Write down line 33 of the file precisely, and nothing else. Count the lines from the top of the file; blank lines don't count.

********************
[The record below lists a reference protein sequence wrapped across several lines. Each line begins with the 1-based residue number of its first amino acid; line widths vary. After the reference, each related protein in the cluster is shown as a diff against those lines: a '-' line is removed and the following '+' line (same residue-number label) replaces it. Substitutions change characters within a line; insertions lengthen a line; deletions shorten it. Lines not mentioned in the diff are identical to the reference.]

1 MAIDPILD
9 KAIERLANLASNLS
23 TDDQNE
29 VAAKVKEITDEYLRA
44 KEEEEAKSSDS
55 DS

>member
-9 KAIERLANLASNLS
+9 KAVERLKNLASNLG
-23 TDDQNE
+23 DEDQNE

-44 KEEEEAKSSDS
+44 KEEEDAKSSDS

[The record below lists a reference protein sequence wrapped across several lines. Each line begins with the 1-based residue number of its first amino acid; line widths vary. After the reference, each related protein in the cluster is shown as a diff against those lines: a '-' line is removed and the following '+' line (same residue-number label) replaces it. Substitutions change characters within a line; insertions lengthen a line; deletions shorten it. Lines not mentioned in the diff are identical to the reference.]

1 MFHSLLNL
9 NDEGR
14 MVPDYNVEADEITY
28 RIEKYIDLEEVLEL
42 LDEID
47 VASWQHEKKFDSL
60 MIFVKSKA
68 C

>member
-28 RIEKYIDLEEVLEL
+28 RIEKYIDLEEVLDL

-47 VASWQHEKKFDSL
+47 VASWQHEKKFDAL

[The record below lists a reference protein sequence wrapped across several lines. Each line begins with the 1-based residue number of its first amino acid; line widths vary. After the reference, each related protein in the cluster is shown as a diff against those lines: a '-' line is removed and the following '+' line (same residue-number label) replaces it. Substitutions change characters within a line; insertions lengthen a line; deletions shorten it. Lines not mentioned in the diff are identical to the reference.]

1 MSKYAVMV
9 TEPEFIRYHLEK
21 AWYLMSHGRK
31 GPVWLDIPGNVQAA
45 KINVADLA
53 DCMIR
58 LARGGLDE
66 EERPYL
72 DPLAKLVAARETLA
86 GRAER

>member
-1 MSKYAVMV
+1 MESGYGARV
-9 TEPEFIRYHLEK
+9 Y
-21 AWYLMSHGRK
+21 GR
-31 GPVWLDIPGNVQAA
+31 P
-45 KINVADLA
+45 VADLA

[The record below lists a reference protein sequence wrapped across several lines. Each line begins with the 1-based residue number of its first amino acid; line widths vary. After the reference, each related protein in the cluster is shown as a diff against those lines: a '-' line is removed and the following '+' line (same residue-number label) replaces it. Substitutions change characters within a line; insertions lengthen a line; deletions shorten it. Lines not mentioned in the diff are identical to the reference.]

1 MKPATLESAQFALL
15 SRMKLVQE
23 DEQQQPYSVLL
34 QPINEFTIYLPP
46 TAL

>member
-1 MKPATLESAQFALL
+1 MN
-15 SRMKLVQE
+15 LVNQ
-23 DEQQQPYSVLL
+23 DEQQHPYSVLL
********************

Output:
31 GPVWLDIPGNVQAA